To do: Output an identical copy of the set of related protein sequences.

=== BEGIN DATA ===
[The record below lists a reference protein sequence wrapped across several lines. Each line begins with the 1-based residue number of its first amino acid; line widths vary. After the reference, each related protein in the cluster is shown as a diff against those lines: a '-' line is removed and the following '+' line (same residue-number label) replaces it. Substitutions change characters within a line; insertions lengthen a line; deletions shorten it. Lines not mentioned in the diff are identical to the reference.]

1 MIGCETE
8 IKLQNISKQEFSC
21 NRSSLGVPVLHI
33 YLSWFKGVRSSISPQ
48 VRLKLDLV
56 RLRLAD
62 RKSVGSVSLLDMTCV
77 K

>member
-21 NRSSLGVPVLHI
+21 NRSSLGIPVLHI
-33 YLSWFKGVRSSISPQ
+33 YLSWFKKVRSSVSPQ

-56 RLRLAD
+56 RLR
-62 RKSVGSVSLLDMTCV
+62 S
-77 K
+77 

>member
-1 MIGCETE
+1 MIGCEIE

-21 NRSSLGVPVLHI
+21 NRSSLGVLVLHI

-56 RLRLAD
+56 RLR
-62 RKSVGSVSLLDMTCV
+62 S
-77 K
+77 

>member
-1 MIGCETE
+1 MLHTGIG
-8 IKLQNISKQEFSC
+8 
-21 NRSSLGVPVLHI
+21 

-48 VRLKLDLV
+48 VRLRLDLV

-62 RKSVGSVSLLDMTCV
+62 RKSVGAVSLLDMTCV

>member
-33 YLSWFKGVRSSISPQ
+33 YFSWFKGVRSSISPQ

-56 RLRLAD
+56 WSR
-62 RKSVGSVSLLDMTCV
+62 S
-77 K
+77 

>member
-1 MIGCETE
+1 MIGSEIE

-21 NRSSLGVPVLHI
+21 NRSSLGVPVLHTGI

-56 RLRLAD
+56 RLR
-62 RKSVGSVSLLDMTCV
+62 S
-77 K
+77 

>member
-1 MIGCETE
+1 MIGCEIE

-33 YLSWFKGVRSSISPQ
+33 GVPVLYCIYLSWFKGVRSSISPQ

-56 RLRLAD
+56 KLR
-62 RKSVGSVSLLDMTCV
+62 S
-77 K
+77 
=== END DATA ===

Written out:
[The record below lists a reference protein sequence wrapped across several lines. Each line begins with the 1-based residue number of its first amino acid; line widths vary. After the reference, each related protein in the cluster is shown as a diff against those lines: a '-' line is removed and the following '+' line (same residue-number label) replaces it. Substitutions change characters within a line; insertions lengthen a line; deletions shorten it. Lines not mentioned in the diff are identical to the reference.]

1 MIGCETE
8 IKLQNISKQEFSC
21 NRSSLGVPVLHI
33 YLSWFKGVRSSISPQ
48 VRLKLDLV
56 RLRLAD
62 RKSVGSVSLLDMTCV
77 K

>member
-21 NRSSLGVPVLHI
+21 NRSSLGIPVLHI
-33 YLSWFKGVRSSISPQ
+33 YLSWFKKVRSSVSPQ

-56 RLRLAD
+56 RLR
-62 RKSVGSVSLLDMTCV
+62 S
-77 K
+77 

>member
-1 MIGCETE
+1 MIGCEIE

-21 NRSSLGVPVLHI
+21 NRSSLGVLVLHI

-56 RLRLAD
+56 RLR
-62 RKSVGSVSLLDMTCV
+62 S
-77 K
+77 

>member
-1 MIGCETE
+1 MLHTGIG
-8 IKLQNISKQEFSC
+8 
-21 NRSSLGVPVLHI
+21 

-48 VRLKLDLV
+48 VRLRLDLV

-62 RKSVGSVSLLDMTCV
+62 RKSVGAVSLLDMTCV

>member
-33 YLSWFKGVRSSISPQ
+33 YFSWFKGVRSSISPQ

-56 RLRLAD
+56 WSR
-62 RKSVGSVSLLDMTCV
+62 S
-77 K
+77 

>member
-1 MIGCETE
+1 MIGSEIE

-21 NRSSLGVPVLHI
+21 NRSSLGVPVLHTGI

-56 RLRLAD
+56 RLR
-62 RKSVGSVSLLDMTCV
+62 S
-77 K
+77 

>member
-1 MIGCETE
+1 MIGCEIE

-33 YLSWFKGVRSSISPQ
+33 GVPVLYCIYLSWFKGVRSSISPQ

-56 RLRLAD
+56 KLR
-62 RKSVGSVSLLDMTCV
+62 S
-77 K
+77 